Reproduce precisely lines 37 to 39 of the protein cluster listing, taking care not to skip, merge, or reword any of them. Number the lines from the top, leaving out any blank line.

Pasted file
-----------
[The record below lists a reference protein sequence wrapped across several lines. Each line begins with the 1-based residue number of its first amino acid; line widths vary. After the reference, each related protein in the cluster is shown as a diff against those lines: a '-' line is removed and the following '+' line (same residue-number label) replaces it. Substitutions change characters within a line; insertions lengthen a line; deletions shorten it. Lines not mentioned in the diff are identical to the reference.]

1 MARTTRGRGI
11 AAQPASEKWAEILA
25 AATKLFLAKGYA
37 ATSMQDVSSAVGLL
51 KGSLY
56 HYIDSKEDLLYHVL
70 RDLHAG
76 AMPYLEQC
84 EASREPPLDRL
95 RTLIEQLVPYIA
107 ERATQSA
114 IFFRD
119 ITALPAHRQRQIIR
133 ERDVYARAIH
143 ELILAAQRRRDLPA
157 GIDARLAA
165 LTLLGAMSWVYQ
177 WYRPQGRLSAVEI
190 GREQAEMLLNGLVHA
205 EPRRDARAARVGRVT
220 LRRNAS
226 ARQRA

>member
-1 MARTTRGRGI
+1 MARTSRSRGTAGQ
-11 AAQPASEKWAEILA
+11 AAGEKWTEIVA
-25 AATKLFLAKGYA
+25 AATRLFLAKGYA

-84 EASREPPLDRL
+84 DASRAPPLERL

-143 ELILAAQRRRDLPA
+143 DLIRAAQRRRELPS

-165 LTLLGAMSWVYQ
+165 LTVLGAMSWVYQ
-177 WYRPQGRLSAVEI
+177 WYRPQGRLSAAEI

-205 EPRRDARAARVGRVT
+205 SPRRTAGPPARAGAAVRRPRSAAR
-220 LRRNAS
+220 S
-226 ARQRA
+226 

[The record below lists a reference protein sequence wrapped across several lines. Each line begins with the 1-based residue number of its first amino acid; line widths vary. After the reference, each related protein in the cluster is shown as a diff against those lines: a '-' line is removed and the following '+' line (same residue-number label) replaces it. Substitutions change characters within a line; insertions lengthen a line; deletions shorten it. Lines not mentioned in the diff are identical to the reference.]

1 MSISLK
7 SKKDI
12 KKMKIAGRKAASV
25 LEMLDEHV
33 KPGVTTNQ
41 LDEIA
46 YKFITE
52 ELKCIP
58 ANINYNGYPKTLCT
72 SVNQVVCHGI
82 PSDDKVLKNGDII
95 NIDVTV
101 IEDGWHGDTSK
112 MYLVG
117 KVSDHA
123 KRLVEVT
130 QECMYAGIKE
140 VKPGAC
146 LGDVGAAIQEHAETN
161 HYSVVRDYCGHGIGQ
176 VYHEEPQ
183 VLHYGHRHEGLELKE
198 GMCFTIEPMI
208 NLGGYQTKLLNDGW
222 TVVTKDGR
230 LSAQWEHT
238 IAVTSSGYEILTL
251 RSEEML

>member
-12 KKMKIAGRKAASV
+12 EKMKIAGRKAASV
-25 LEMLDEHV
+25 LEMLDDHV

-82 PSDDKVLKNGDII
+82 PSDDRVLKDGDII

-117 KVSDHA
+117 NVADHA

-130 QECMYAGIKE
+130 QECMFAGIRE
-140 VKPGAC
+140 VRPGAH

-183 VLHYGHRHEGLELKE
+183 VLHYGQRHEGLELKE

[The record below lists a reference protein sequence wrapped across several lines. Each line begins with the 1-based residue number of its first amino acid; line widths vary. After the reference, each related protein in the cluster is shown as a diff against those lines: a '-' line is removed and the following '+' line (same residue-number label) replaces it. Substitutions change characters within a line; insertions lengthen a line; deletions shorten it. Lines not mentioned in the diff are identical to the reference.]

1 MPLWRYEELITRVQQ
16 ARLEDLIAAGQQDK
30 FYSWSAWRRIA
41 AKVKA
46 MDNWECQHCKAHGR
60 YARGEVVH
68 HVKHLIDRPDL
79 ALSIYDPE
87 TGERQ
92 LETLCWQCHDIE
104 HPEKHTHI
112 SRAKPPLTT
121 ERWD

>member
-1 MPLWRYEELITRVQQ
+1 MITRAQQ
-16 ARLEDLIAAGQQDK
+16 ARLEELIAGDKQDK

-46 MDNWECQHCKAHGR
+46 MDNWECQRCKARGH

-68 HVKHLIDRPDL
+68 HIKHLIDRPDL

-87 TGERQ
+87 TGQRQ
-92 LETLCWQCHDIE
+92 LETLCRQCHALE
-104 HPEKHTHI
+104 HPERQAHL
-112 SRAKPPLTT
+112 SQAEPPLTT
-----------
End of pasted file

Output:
-177 WYRPQGRLSAVEI
+177 WYRPQGRLSAAEI

-205 EPRRDARAARVGRVT